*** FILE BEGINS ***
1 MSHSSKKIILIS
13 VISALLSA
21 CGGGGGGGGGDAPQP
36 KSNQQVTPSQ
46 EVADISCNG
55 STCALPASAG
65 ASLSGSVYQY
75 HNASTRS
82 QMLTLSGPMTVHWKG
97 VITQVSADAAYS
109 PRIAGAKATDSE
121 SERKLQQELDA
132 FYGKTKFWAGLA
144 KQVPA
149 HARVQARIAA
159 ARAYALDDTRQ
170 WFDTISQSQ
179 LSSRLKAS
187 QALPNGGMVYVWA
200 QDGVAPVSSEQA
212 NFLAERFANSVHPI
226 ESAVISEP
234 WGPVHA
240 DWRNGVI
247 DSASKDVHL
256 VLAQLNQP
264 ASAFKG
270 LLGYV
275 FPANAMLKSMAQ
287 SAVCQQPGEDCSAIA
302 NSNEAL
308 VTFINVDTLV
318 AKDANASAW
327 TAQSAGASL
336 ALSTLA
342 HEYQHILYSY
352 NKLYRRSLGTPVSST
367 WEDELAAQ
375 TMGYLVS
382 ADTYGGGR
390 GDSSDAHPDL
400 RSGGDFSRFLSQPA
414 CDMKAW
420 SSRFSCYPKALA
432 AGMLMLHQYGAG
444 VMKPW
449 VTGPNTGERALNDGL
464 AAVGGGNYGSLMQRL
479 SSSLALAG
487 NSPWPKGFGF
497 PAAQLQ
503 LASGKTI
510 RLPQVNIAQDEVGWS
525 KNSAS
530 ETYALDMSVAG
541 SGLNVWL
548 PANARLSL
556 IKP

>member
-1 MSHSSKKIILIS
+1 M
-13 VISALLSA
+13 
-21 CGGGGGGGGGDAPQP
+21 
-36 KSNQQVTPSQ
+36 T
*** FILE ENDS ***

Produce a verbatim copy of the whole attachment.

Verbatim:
1 MSHSSKKIILIS
13 VISALLSA
21 CGGGGGGGGGDAPQP
36 KSNQQVTPSQ
46 EVADISCNG
55 STCALPASAG
65 ASLSGSVYQY
75 HNASTRS
82 QMLTLSGPMTVHWKG
97 VITQVSADAAYS
109 PRIAGAKATDSE
121 SERKLQQELDA
132 FYGKTKFWAGLA
144 KQVPA
149 HARVQARIAA
159 ARAYALDDTRQ
170 WFDTISQSQ
179 LSSRLKAS
187 QALPNGGMVYVWA
200 QDGVAPVSSEQA
212 NFLAERFANSVHPI
226 ESAVISEP
234 WGPVHA
240 DWRNGVI
247 DSASKDVHL
256 VLAQLNQP
264 ASAFKG
270 LLGYV
275 FPANAMLKSMAQ
287 SAVCQQPGEDCSAIA
302 NSNEAL
308 VTFINVDTLV
318 AKDANASAW
327 TAQSAGASL
336 ALSTLA
342 HEYQHILYSY
352 NKLYRRSLGTPVSST
367 WEDELAAQ
375 TMGYLVS
382 ADTYGGGR
390 GDSSDAHPDL
400 RSGGDFSRFLSQPA
414 CDMKAW
420 SSRFSCYPKALA
432 AGMLMLHQYGAG
444 VMKPW
449 VTGPNTGERALNDGL
464 AAVGGGNYGSLMQRL
479 SSSLALAG
487 NSPWPKGFGF
497 PAAQLQ
503 LASGKTI
510 RLPQVNIAQDEVGWS
525 KNSAS
530 ETYALDMSVAG
541 SGLNVWL
548 PANARLSL
556 IKP

>member
-1 MSHSSKKIILIS
+1 M
-13 VISALLSA
+13 
-21 CGGGGGGGGGDAPQP
+21 
-36 KSNQQVTPSQ
+36 T